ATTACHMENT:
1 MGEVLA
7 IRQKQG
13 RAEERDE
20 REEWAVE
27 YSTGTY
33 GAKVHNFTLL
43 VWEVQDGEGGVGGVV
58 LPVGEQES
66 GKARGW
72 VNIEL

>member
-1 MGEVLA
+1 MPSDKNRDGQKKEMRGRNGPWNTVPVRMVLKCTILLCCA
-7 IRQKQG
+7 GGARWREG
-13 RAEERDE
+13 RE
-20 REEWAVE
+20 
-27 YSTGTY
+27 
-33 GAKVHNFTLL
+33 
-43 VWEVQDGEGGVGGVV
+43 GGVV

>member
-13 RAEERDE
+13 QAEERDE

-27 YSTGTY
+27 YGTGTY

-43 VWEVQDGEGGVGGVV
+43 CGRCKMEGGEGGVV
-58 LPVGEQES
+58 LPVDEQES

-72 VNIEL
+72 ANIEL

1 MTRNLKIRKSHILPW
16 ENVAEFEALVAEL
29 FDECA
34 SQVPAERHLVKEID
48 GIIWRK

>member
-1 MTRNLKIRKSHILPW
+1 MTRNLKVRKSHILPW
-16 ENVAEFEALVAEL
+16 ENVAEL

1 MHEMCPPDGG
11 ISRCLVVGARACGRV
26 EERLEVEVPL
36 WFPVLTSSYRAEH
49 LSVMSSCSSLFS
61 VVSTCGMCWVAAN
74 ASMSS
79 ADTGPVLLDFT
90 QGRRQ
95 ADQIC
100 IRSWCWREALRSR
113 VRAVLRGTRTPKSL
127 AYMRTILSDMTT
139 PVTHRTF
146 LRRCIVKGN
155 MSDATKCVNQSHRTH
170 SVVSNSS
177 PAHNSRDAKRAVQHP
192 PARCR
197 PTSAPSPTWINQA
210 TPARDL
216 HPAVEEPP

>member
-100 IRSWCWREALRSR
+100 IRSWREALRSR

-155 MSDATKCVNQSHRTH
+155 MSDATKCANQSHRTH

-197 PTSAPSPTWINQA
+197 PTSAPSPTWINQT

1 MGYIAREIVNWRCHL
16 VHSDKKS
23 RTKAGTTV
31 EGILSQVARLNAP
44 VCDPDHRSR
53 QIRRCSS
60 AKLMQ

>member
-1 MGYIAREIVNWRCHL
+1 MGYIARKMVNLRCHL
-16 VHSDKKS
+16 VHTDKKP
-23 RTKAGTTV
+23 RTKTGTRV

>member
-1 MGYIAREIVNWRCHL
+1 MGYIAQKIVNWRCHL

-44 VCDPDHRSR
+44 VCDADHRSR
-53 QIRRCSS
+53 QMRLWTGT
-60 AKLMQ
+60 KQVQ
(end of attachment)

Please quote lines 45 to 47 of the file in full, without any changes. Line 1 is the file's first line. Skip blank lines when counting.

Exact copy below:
-16 ENVAEFEALVAEL
+16 ENVAEL

1 MHEMCPPDGG